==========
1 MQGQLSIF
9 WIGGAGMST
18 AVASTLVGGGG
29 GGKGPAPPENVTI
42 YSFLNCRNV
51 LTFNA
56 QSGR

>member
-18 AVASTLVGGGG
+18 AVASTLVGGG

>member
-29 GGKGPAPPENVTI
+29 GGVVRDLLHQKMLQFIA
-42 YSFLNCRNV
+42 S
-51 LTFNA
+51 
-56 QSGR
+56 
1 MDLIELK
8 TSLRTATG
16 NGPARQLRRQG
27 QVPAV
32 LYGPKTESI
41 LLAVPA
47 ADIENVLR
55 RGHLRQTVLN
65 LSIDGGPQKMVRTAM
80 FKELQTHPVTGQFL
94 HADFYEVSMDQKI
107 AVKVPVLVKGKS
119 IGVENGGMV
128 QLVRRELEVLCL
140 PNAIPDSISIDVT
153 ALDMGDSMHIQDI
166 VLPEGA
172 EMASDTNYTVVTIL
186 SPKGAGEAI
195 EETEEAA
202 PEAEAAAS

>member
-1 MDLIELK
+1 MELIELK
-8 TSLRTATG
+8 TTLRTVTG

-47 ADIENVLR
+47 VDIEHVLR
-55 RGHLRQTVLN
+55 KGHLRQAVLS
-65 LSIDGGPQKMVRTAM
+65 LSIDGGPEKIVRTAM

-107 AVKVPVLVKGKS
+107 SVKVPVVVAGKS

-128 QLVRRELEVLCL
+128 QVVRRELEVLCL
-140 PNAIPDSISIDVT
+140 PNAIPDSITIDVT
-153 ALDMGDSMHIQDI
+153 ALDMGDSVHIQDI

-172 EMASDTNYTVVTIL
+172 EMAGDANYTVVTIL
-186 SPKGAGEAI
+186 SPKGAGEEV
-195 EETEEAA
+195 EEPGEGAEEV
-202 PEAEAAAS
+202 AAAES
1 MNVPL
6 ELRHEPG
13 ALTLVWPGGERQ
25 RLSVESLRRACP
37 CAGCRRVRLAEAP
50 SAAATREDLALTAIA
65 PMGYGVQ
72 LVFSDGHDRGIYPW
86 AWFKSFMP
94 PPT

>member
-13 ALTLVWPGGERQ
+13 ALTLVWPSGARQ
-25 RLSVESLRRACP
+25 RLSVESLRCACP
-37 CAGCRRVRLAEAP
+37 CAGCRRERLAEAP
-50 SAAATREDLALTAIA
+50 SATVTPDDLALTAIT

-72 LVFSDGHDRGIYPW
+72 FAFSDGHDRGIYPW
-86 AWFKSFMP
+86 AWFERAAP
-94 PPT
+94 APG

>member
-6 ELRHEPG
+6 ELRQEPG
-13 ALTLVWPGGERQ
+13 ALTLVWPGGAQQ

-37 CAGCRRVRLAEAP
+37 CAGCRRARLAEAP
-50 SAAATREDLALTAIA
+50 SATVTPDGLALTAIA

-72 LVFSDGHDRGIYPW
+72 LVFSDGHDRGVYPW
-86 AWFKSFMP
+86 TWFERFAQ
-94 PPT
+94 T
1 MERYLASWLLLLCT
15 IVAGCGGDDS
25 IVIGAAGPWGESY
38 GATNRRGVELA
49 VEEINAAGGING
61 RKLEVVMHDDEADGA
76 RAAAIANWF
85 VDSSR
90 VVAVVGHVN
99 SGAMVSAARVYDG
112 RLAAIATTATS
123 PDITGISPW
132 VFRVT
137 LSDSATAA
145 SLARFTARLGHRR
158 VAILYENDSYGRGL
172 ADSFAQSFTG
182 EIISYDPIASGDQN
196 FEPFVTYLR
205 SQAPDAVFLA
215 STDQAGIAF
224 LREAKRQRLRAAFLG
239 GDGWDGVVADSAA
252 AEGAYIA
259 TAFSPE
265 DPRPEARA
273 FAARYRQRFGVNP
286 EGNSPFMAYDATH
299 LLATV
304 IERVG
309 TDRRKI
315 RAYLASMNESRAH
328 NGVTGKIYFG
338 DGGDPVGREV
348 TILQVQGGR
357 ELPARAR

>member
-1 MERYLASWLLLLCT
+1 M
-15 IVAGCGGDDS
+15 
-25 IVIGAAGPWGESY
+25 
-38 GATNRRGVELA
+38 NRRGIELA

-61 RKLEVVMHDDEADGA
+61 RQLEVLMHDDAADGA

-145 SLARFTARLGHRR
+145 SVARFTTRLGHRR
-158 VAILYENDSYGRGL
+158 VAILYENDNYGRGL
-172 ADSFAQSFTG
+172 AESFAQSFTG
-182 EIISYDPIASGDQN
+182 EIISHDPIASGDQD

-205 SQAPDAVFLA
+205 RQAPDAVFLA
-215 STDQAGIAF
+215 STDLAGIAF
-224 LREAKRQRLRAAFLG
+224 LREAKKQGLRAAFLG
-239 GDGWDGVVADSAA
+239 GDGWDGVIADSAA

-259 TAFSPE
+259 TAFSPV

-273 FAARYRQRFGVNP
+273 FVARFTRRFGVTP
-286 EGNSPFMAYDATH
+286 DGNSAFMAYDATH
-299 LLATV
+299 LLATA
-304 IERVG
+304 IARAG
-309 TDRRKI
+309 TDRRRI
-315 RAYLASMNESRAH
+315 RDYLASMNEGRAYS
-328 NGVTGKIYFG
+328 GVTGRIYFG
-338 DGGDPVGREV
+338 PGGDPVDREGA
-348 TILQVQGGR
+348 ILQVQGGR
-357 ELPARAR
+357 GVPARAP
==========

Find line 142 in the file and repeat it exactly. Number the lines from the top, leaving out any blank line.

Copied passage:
348 TILQVQGGR